Trout Caviar and Crab Risotto

One of my favourite things is to discover and try new food products. In the last times I am obsessed with trout caviar.

I tried for the first time Goatsbridge Trout Caviar in Bites Food Festival some months ago. I found its combination of iodine and umami flavour so delicious that I soon started to think about what to do with it.

As all types of caviar, it recalls to my mind sensations of a super elegant atmosphere and luxury dishes. But, in comparison to its Russian sturgeon cousin, it is also has a bright orange colour and is definitely more affordable.

I started to experimenting with the trout caviar in some salads and canapés but, still, I didn’t find the match that I was looking for.

I began to fantasising about a colour neutral base such as a white risotto and a delicate fishy match like Irish crab, when I met it again on the Goatsbridge stall in Bloom festival.

I did a good stock of it and I brought it at home together with the other treats that I found around during the festival and that you can see here below in the photo gallery dedicated to Bloom 2016.

Bloom in the Park 2016
Bloom in the Park 2016
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I soon started to work on my idea of risotto and after a couple of attempts I am now ready to show you the final version of my crab risotto with trout caviar.

Don’t be scared of risotto. It just requires a little bit of attention for a couple of technical details. Once you master them, in just 20 minutes you’ll be able to obtain a perfect dish that will make you do a great show with your family and friends. Save this recipe for a special occasion and you will thank me.

Ingredients €5.00 (4 Servings)

  • White risotto rice (Arborio or Carnaroli are the best) 250 gs
  • Garlic clove units
  • Chives trimmed (a pair of stems) units
  • Vegetable or fish stock 1.5 ls
  • Dry white wine (half glass) 0.5 units
  • Fresh milk cream 125 mls
  • Extravirgin olive oil 2 tbsps
  • Tomato pureé tbsps
  • Trout caviar* 8 tsps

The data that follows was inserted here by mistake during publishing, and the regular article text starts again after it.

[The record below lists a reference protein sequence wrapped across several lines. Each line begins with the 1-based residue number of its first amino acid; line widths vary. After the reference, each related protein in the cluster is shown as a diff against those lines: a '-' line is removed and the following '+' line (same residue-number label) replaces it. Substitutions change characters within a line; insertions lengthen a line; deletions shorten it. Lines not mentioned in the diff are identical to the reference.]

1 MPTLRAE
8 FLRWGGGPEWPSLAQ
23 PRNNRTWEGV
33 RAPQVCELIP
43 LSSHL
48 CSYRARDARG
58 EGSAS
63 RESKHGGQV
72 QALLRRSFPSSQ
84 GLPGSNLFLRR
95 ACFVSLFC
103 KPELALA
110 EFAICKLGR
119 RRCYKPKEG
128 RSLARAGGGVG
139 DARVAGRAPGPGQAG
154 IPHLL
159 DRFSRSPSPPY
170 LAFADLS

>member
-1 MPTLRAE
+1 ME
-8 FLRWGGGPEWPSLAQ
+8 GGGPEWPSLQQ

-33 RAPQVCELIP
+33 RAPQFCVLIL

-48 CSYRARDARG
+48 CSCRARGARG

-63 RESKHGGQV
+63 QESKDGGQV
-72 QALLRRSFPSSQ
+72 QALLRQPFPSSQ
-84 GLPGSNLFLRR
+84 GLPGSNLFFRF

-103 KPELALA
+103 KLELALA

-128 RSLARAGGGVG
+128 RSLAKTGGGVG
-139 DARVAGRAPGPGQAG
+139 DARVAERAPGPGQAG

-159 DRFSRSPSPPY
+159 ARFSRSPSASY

• Butter 80 gs

Put the stock in a pot and bring it to simmer. The ideal one it would be a crustaceans stock made with the crab shell. But, if you don’t have it, a good fresh vegetable stock made by simmering onions, celery and carrot covered in salted water for 20 minutes is your best option.

Let sweat the garlic clove at low heat in a sauce pot with high sides and a good thick bottom until lightly golden and remove it. Add the tomato pureé and stir.

(Remember, never ever allow the olive oil to smoke. If you get distracted and it happens, change it with a new one. Olive oil at smoke point is not only very bad for the taste of your dish but has also lost all its health benefits).

Add the rice to the pot with the oil and toast it at high heat until all the grains are opaque and start to lightly sizzle.

At this point, add the white wine and scrape the bottom of your pot for deglazing. Keep all other ingredients near you, because from this moment you never have to stop to to stir.

Gradually add the boiling stock to the rice, one scoop at a time.
Add the following scoop only when the previous one will be completely absorbed and go on stirring.

A good risotto must be creamy but yet with all its rice grains well separated from each other, and absolutely not melted and overcooked.

The compact texture of the grains is obtained through the toasting the you do at the start of the cooking and the creaminess is given buy the gentle but continuos stirring that helps the rice to release its starch. Don’t skip these important steps for a real risotto like a pro.

When the rice is almost ready add the crab meat and stir again.

(You don’t necessarily have to finish all the stock. Just consider the cooking level of the rice).

Add the milk cream. Stir it and switch off the heat. Now you have to do the “mantecatura” which is…. the Italian culinary word for the action of  adding a fat ingredient to a dish and stirring to obtain a creamy soft texture.

So, add the butter to the rice and stir it very quickly until the rice is creamy and not too dry (add some stock if gets too dry).

Italian chefs say that the right consistency is reached when the rice is “all’onda” (on the wave). This means that, if you do a quick sauté movement, the risotto should form a nice wave. Nothing less, nothing more.

Put the rice very quickly in your dishes (otherwise it will absorb all its liquid and will become dry again). Risotto should be served in a flat dish, not a bowl. Gently tap the bottom of the dish to help the rice to  spread nicely in a regular round form.

Garnish each dish with a couple of tea spoons of trout caviar and the trimmed chive.

Serve it super immediately and Buon Appetito!

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*Disclaimer: This is not a sponsored post. I was not paid for these recipe nor I received free products. Skitikkio blog is open to collaboration with brands and enterprises but in that case the nature of the relationship will specified in the post.

 

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